Conor Clarke accepts that:
I think Jim Manzi and others are right to say — if you believe the IPCC and CBO — that the U.S. won’t experience a climate-induced decline in GDP until 2080 or 2100.
But Conor goes on to argue that the costs that Waxman-Markey is expected to impose on American consumers by 2050 – about $1,1,00 per household per year, or a little less than 1% of total consumption – are pretty trivial, because we should expect to be so much richer by then. (I’ll note in passing that, as per my posts on this, there are very good reasons to believe that the EPA cost estimate is low, and also that costs are also virtually certain to rise between 2050 and roughly 2100 when we would expect to start getting some offsetting benefits.)
He then shows a chart making the point, basically, that 1% is a small fraction of 100%. But of course, this cuts both ways. We hear constantly about the existential threat posed by global warming – Cities underwater! Drought! Famine! Think about his graphic. The expected benefits don’t even outweigh these costs. That ought to make you stop and think.
But, you might say, that is because we are taking a parochial view that only looks at the U.S. and only the next several decades (which is a pretty broad definition of parochial). We need to consider our actions as stewards of the entire planet over at least a century. OK, let me do a very simple chart for you, built from a list of simple, validated assumptions:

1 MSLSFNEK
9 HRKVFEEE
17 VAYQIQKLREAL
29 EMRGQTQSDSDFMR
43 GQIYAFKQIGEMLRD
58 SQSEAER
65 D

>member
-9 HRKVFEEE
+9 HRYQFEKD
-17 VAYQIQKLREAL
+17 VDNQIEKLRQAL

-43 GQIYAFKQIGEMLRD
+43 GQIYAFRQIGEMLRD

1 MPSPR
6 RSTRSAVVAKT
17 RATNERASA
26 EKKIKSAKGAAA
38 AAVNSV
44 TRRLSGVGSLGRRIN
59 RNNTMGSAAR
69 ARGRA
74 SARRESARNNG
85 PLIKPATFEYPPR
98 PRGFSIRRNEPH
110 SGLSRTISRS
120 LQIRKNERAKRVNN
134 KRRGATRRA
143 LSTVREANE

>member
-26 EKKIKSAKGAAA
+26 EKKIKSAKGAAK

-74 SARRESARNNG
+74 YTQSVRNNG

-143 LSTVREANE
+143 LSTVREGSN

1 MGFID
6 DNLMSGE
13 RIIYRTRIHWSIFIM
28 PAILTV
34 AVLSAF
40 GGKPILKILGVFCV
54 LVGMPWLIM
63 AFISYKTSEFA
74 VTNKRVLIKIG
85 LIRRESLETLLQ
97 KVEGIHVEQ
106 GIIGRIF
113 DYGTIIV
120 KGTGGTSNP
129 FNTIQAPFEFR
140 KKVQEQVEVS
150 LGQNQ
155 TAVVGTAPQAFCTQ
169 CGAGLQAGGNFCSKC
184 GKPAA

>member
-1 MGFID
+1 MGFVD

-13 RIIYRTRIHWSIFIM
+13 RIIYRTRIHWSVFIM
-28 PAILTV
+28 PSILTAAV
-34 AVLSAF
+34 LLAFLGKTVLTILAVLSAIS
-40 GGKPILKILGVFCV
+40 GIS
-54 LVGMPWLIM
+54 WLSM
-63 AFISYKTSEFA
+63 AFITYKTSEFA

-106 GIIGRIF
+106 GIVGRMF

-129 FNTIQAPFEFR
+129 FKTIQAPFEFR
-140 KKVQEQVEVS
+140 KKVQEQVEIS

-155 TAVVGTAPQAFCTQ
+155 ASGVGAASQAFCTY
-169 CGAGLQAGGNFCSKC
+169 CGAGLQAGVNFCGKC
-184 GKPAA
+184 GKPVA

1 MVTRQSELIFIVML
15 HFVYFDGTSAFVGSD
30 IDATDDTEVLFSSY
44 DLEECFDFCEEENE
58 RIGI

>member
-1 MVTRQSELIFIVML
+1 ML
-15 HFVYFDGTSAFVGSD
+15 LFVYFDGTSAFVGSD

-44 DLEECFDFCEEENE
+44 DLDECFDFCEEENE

1. Secular long-term global growth in real per capita consumption before considering any effects of global warming is about 1.3% per year. (This is a standard conservative estimate; it has averaged about 2.5% per year over the past half century).
2. Unrestricted global warming produces a global temperature change of 4C within a hundred years (which is quite aggressive, a better middle-of-the-road estimate is about 3C).
3. Economic damages from this temperature increase are equal to 5% of GDP (which is the top end of IPCC’s estimated range for 4C of warming).
The following chart shows what income an average person on earth has today, plus the same number in constant dollars for (i) 2110 with unrestricted global warming, and (ii) 2110 if we somehow magically eliminated all damages from global warming for the entire world at zero mitigation cost, labeled “2110 w/ no AGW”.
The expected impacts of human-induced climate change are marginal as compared either to the sloppy, sentimental and self-righteous rhetoric that surrounds this issue, or as compared to the potential reduction in global material well-being that would likely be created by ham-fisted attempts to substitute political allocation of resources for markets.